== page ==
“The video was very fun to make for us and hopefully the band too — even though we put them in some pretty weird situations,” Lazy Productions’ Caity Moloney and Tom Mannion recall in press notes. “We just embraced the song and went full surgical horror, using hand developed black and white 16mm film so the video feels almost as lo fi as the medical operation RVG are running in it. It was shot by our DOP Jesse Gohier-Fleet, who did an amazing job making every frame as spooky as possible. We’ve watched the video a lot and still laugh every time so thanks to RVG for bringing the comedy gold!”

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New Video: Rising Aussie Singer-Songwriter Carla Geneve Releases an Intimate Visual for “Don’t Wanna Be Your Lover”

With the release of last year’s self-tiled debut EP, the Perth, Australia-based singer/songwriter and guitarist Carla Geneve quickly established herself as one of Australia’s rapidly rising artists — thanks in part to material centered around a unique brand of brutally honest songwriting and a captivating live show. Building upon a growing profile, Geneve has played sold out shows and festivals including Laneway Festival and Falls Festival, and she’s toured with Cat Power, Kurt Vile, Belle & Sebastian, Fred Armisen and a lengthy list of others. 

2020 looks to be a big year for the Aussie singer/songwriter and guitarist: her self-titled debut has been given a second repress on white vinyl, and the new pressing is actually a new edition that features two new singles — her first two singles, “Greg’s Discount Chemist” and “Listening.”  The expanded white vinyl EP is slated for a March 13, 2020 release through Dot Dash Recordings in Australia, RevolverUSA in North America and across the UK and European Union through Proper Music Group. Geneve and her backing band are currently opening for fellow Aussie singer/songwriter Julia Jacklin on her national tour, which includes stops in Sydney, Adelaide, and her hometown. Along with that, she’s playing at A Festival Called Panama before heading to Austin to play at this year’s SXSW. (You can check out those tour dates below.)

Geneve’s highly-anticipated full-length album is slated for release later this year. And her latest single, the anthemic and grunge rock-like “Don’t Wanna Be Your Lover” is the album’s first official single. Centered around fuzzy power chords, a rousing and enormous hook and Geneve’s pop star belter vocals, the song is an earnest exploration of the grey areas between platonic and romantic relationships — particularly about “how two people might want different things but knowing that that doesn’t undermine the connection you have,” Geneve says in press notes. Of course, the song feels and sounds as though it were written from personal experience — and as a result, it has the ache of confusion and uncertainty over where a relationship stands and what it should be.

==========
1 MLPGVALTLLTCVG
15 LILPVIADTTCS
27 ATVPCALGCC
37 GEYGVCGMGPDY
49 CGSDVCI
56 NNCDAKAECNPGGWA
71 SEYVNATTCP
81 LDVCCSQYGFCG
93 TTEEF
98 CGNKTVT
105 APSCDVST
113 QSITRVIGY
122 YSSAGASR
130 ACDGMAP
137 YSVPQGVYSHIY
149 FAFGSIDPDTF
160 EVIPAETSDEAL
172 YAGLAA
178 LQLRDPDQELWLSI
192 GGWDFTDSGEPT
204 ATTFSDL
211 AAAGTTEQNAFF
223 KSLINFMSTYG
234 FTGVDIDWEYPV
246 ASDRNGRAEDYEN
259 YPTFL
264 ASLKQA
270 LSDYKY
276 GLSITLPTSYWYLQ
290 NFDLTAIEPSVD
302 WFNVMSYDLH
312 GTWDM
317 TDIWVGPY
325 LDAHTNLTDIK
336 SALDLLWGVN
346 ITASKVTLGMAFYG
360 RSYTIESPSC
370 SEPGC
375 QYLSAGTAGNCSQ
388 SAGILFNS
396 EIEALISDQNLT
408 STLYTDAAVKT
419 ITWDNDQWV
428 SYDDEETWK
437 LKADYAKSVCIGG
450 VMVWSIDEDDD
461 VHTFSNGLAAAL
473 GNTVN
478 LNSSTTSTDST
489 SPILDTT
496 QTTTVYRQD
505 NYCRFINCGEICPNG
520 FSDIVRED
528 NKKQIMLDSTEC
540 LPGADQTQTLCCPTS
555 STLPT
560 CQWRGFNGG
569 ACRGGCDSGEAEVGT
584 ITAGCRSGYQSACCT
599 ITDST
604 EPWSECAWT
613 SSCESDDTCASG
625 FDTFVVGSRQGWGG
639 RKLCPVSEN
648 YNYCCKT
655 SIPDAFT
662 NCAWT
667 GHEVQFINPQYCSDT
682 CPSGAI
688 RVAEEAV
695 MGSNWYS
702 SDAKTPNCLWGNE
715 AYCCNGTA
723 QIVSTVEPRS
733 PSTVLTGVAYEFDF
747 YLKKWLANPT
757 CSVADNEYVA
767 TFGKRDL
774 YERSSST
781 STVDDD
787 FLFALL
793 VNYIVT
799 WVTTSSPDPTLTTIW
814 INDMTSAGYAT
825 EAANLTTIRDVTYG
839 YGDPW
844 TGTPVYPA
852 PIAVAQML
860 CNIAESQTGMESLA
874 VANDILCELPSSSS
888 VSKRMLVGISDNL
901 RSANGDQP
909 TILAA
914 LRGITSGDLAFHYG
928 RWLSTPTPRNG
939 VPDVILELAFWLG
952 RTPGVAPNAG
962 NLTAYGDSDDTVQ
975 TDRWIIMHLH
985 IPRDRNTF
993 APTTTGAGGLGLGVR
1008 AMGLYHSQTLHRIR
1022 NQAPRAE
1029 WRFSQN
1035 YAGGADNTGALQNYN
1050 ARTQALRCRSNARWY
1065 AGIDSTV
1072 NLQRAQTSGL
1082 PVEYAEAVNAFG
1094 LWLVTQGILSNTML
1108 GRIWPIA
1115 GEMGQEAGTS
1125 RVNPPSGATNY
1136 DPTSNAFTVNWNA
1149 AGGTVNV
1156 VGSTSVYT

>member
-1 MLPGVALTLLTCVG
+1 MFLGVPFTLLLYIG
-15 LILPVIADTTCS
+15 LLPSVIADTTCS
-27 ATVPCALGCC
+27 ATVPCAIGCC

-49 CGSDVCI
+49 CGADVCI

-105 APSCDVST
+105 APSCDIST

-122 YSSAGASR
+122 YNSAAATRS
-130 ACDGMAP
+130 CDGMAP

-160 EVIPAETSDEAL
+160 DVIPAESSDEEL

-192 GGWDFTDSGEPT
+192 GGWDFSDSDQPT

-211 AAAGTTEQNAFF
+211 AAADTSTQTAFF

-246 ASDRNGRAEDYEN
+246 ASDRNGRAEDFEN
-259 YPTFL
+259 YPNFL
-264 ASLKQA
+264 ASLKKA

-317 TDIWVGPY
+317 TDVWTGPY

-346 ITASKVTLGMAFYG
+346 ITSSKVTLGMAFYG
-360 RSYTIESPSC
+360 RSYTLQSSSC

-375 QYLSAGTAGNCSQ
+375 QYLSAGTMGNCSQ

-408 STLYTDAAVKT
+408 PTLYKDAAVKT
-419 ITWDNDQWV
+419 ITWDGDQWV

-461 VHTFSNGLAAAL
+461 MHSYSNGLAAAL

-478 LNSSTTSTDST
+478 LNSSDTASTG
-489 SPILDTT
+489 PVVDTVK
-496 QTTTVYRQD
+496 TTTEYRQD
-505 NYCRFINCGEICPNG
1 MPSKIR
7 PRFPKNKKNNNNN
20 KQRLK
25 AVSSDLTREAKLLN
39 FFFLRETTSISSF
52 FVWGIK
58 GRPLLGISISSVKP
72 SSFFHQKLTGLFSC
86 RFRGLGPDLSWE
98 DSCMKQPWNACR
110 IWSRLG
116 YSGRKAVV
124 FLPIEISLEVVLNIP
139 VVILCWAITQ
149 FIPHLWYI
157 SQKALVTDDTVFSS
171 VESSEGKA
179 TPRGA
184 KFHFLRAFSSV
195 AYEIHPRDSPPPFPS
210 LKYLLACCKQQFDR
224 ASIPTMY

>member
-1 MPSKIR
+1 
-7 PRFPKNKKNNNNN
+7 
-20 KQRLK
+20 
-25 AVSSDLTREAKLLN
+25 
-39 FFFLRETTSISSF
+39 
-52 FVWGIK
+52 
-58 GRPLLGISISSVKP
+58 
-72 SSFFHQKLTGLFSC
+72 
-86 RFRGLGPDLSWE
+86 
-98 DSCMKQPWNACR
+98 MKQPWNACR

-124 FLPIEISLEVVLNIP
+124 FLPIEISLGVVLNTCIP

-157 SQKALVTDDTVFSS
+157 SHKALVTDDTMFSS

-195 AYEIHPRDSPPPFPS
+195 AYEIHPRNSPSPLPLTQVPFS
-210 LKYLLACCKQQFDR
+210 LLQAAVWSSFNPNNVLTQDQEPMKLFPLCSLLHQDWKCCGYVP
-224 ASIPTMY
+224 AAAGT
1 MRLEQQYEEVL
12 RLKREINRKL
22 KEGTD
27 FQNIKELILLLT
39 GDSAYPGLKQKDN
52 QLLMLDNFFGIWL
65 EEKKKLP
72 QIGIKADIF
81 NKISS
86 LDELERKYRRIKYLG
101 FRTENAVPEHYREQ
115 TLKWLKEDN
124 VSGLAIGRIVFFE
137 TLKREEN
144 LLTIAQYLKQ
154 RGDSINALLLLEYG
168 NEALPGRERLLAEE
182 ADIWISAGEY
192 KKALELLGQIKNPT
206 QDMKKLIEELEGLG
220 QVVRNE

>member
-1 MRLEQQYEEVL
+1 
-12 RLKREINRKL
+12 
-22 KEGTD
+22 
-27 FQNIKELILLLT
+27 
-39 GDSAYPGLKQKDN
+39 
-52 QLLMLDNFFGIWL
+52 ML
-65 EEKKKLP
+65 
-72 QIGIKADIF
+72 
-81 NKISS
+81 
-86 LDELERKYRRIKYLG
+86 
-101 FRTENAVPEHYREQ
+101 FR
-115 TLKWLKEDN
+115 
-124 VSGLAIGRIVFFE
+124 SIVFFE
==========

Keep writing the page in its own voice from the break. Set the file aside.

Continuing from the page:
Directed by Duncan Wright, the recently released video plays with gender roles and norms, while exploring the intersection between masculinity and femininity — while at one point showing Geneve being pulled, pushed and shoved about in a variety of ways. “‘Don’t Wanna Be Your Lover’ introduces Carla Geneve visually to the world for the first time,” Duncan Wright says about the video. “The video aims to promote Carla’s bold and unique outlook through a wide range of emotions, vulnerabilities, tension and braveness.”

New Video: Melbourne’s RVG Releases an Intimate Visual for Aching and Anthemic “I Used To Love You”

Romy Vager is an Adelaide, Australia-born singer/songwriter, who as a teenaged goth kid runaway left her hometown, drawn to Melbourne, Australia. Upon her arrival in Melbourne, Vager joined her first band, Sooky La La, a project that crafted material centered around anger and discordance. Sooky La La were misunderstood, never found a following and routinely cleared rooms. Eventually, the band split up and as a result, Vager committed herself to write songs that people would actually like and want to listen to by doing what countless other aspiring songwriters hope to do: match feelings of alienation, loneliness and feeling misunderstood to melody, introspection and enormous, soul-stirring hooks and refrains. 

For a while, Vager was living at The Bank, an erstwhile recording, rehearsal and performance space that took over an old bank building in Preston, Australia, a suburb about six miles from Melbourne. The Bank was a scene unto itself, featuring a handful of bands that would soon become acclaimed, including Jalala, Gregor and Hearing, who all played, practiced and lived there. Naturally, living in an enormous space surrounded by musicians, who were constantly working and refining their work was profoundly inspiring to the Adelaide-born, Melbourne-based singer/songwriter.